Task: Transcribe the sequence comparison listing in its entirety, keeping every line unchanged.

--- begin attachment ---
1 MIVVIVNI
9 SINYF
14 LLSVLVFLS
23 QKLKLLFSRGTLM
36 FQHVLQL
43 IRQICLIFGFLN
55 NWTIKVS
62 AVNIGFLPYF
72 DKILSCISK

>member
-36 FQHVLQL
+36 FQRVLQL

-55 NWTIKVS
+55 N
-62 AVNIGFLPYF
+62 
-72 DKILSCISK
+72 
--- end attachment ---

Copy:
1 MIVVIVNI
9 SINYF
14 LLSVLVFLS
23 QKLKLLFSRGTLM
36 FQHVLQL
43 IRQICLIFGFLN
55 NWTIKVS
62 AVNIGFLPYF
72 DKILSCISK

>member
-36 FQHVLQL
+36 FQRVLQL

-55 NWTIKVS
+55 N
-62 AVNIGFLPYF
+62 
-72 DKILSCISK
+72 